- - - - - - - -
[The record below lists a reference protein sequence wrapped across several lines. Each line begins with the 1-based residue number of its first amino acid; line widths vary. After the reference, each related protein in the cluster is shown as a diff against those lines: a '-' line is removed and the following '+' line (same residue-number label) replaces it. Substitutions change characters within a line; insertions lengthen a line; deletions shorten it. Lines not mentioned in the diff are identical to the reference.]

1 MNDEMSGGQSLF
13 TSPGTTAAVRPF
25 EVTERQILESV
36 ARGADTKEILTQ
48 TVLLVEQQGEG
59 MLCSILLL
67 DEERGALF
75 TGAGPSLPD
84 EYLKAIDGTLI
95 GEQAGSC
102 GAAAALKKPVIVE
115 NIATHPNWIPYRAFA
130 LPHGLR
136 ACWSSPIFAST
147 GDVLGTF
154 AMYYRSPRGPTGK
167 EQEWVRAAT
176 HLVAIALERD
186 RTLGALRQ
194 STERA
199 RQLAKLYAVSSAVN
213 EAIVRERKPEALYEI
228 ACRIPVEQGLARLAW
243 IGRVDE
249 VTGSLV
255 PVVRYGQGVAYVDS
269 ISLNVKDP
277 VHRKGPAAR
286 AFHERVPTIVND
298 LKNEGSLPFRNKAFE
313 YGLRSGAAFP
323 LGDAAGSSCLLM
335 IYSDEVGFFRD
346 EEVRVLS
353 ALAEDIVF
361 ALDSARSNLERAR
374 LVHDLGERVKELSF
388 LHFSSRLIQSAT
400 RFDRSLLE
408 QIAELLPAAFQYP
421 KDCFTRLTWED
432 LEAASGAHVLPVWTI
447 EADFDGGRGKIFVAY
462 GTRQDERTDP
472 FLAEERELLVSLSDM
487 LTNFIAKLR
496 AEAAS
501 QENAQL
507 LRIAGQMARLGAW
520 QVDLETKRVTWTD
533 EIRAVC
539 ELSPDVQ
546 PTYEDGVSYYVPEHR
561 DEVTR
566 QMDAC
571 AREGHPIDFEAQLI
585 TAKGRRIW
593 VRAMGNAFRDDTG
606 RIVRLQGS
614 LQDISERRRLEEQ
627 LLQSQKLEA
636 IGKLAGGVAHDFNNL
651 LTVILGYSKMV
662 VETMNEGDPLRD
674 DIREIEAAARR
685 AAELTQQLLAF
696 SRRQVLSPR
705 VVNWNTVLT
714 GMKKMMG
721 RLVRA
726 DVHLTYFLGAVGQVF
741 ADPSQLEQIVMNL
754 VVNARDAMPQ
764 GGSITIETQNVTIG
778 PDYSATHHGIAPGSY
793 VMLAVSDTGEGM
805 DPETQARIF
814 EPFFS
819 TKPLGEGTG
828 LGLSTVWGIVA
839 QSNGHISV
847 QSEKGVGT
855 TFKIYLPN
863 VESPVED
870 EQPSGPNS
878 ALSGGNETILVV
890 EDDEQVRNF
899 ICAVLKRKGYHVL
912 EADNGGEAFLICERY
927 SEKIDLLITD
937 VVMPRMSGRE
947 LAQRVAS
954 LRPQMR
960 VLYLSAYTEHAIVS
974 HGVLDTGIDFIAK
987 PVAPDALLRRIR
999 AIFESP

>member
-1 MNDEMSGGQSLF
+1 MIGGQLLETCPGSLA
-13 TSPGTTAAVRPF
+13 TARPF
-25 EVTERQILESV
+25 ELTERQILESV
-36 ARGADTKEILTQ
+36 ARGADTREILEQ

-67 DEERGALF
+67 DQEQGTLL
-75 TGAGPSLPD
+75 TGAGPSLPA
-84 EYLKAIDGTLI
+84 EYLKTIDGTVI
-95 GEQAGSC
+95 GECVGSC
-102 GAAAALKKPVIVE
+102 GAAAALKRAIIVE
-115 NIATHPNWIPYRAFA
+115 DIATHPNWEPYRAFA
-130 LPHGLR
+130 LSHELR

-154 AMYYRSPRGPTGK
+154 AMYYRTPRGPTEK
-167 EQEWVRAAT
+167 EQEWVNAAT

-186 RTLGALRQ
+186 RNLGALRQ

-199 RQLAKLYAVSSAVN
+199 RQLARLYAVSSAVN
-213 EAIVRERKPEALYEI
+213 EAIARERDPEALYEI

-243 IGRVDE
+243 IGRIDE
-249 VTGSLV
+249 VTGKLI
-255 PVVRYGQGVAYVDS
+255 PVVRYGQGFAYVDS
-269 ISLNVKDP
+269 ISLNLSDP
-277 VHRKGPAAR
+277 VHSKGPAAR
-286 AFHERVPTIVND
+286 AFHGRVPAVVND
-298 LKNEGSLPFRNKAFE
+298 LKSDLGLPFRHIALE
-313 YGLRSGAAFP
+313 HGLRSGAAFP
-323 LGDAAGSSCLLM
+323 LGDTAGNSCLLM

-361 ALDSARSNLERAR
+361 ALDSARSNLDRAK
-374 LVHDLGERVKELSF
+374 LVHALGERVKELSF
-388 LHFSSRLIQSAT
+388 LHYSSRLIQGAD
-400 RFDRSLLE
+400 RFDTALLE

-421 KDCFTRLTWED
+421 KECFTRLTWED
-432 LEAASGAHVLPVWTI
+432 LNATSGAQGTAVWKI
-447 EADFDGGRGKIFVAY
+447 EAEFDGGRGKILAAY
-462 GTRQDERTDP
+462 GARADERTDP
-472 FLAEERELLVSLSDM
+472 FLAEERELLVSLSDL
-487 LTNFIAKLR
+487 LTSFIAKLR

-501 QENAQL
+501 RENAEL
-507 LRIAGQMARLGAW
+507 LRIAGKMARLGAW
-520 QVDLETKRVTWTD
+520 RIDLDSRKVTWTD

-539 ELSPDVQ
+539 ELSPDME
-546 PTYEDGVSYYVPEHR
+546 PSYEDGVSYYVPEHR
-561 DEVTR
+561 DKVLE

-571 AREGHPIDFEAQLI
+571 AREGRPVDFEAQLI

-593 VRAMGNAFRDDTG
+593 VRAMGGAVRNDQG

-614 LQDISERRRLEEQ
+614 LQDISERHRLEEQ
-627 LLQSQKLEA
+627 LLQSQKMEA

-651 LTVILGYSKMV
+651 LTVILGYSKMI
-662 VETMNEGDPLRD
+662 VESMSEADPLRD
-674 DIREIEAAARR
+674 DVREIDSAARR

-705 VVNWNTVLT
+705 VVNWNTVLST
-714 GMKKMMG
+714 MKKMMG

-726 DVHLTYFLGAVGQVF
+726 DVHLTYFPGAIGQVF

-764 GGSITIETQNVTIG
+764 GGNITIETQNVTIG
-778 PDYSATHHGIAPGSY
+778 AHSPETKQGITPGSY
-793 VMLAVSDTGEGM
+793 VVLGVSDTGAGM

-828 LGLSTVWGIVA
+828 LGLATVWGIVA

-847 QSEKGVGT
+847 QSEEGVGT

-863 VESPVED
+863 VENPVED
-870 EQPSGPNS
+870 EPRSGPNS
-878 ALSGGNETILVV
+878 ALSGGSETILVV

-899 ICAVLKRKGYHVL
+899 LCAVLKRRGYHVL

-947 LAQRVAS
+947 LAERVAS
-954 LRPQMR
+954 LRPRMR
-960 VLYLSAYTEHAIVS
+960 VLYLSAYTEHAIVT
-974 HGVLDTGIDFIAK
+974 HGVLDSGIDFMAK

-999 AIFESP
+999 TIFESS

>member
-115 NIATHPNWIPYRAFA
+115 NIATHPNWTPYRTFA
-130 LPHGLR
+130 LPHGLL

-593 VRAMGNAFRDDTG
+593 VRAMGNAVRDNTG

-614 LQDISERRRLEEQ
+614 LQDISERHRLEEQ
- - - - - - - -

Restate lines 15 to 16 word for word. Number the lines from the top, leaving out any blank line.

136 ACWSSPIFAST
147 GDVLGTF